Films found in the body horror subgenre typically involve characters who go through some sort of horrific physical transformation. Films like Cronenberg's THE FLY, THE HUMAN CENTIPEDE TRILOGY or Kevin Smith's TUSK are just some examples of the genre. What these films have in common are science and experimentation. Jake Hammond's film PIGSKIN is a body horror film that is grounded in reality, is very real, very sobering and quite horrific.
Hammond's film follows the life of Laurie Vernon, a teenager who, despite appearances, is coping with bulimia, low self-esteem and low self-body image. Isadora Leiva makes a memorable acting debut as she effectively portrays the angst, confusion and terror she is going through.
Discussing what transpires during the film would do it an injustice so I shall go no further into the plot. Hammond and Vernon have made an effective horror film about a real horrific disorder which may sadden you, may shake you, may turn your stomach but will in the end stay with you long after it's over.
Director: Matt Mercer
Starring: Graham Skipper, Stacy Snyder, and Najarra Townsend
Running Time: 13 mins.
Matt Mercer's FEEDING TIME isn't just another horror movie that puts a babysitter in mortal peril. While it does involve a babysitter and yes she is in mortal peril but what sets this one apart from other similar films of this ilk is...I can't tell you that!
Mercer puts a fun and quirky spin on this familiar conceit that is often times the go-to for the horror genre. The film takes the viewer through the motions and then unveils some welcome twists and turns that build to a satisfying conclusion. The film stars Stacy Snyder as the prototypical babysitter who fatefully decides to cover a job for a friend. Snyder has some winning moments peppered throughout but I of course will not divulge what and where. Graham Skipper and Najarra Townsend provide some short yet peculiar comic relief.
Mercer's film is an amusing '80s throwback film which embraces the genres that were so well received, and in some cases well regarded, way back when. It delivers the laughs, the chills, the nostalgia and the excitement that one found in select films or even anthology TV shows from that decade. Who's hungry?
LITTLE BOY BLUE
Director: Nathan Keene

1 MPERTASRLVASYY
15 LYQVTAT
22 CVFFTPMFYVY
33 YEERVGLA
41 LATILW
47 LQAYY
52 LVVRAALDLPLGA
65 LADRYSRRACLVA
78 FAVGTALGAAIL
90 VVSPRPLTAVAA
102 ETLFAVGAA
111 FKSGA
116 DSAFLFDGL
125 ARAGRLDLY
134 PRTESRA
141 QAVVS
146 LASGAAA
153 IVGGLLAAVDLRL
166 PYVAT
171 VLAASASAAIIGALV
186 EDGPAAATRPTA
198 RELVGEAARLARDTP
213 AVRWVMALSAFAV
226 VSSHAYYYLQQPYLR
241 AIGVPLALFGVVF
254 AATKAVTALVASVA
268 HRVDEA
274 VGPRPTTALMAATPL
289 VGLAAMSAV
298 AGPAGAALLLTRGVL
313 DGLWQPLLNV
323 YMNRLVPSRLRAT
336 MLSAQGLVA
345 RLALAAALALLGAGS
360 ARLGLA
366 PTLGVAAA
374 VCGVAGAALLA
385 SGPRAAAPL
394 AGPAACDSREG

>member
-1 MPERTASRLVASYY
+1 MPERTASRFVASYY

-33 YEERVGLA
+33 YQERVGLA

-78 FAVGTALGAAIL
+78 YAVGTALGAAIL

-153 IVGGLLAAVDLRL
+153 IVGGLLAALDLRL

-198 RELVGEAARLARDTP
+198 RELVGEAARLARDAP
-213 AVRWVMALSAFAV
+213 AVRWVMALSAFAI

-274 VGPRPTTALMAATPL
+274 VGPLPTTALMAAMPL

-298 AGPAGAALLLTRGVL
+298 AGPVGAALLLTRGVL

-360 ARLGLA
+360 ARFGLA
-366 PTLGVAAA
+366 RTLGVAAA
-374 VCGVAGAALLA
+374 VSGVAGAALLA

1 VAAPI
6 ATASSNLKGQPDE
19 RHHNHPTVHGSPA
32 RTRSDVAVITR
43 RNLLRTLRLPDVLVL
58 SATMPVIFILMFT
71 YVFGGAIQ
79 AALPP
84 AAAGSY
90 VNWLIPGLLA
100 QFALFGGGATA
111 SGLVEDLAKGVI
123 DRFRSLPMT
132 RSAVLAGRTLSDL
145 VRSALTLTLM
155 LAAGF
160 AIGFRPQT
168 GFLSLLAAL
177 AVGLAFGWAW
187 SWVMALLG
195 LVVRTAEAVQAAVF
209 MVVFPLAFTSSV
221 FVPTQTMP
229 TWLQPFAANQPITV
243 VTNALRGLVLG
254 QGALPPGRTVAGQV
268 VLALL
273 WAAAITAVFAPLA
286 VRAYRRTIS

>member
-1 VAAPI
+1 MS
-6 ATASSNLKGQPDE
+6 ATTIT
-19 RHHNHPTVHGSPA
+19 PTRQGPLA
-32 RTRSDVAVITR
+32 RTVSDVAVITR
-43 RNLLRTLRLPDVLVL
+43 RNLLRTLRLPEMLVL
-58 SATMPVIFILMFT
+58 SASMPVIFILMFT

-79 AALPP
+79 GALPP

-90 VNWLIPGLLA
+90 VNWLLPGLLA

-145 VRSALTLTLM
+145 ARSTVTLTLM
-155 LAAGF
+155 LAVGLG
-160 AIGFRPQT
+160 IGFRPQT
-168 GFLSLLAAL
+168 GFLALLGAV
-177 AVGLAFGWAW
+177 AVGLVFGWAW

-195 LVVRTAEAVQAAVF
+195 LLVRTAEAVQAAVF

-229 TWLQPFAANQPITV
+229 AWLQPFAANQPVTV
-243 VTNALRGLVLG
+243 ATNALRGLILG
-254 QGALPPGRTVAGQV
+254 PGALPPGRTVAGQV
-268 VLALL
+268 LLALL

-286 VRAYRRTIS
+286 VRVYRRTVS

Starring: Nina Louise, Jessica King, Harry Peek
Running Time: 30 mins.
During the opening credits of Nathan Keene's film LITTLE BOY BLUE we learn about how medical mishaps have led to accidental castrations. We are then introduced to a young girl named Eva who has been displaying odd behavior. Her parents do what they can to help her through her difficulties. Naturally, for viewers, questions will arise as to why she's behaving the way she does. Eva pretty much spends all her time on her parents farm and one day she ventures beyond the property and meets a boy her age who is shackled and imprisoned in a neighbor's old barn.
You likely won't be prepared for where this film goes after that fateful meeting between Eva and the little boy. One moment you'll be smiling and the next slack jawed by the events unfolding before your eyes. Keene will take you for a ride and his actors will draw you in as you are steered through the many unexpected twists and turns which lie ahead. Considering what she is called upon to do, young Nina Louise gives a very natural and convincing performance as Eva. You can see the wheels turning behind Eva's eyes as she makes some very adult choices.
Keene's film may involve children but it is very much a fable for adults. It features striking cinematography, natural performances, solid direction and shocking moments that may be burned into your retinas for a time. You'll cry, you'll cringe, you'll laugh, you'll cheer and in the end you won't forget LITTLE BOY BLUE.
Director: Andrea Niada
Starring: Andrea Niada
Running Time: 24 mins.
Regardless of which part of the world you come from there's no denying the importance of making sure children receive a quality education. People pay big money to make sure their kids receive the best schooling money can buy. Of course, there are people who feel that their kids would achieve better and learn more if educated at home. Andrea Niada's latest film HOME EDUCATION takes a rather unexpected and compelling look at the institution of home schooling.
In this film, Niada clearly likes to play with expectations. Within the first few minutes he shows us a lot to process. A mother and daughter appear to be at a poem reading. We then discover that the young girl is reading the poem to her father who is lying still on the bed before them. However, as she continues to recite her words we notice something isn't right. The man is dead. From that moment on you are left to wonder just where is this film going. Undoubtedly numerous scenarios will run through your mind and chances are you may not come to the conclusion that Niada has written.
Once again I've intentionally avoided revealing any spoilers. The fun of this film not only comes from seeing where it's going but also the performances of young Kate Reed, as Rachel, and Jemma Churchill, as her mom, Carol. The film does deal with home education but you'll have to see the film to see how everything ties together. I rather enjoyed the film and while the ending didn't go where I thought it would it ultimately proved satisfying. Niada has written and directed a funny yet gloomy examination of home education and all its trappings. It's well paced with some memorable moments, twists and turns and the occasional chuckle or two. HOME EDUCATION doesn't skewer the institution but certainly might make you want to examine the lesson plan.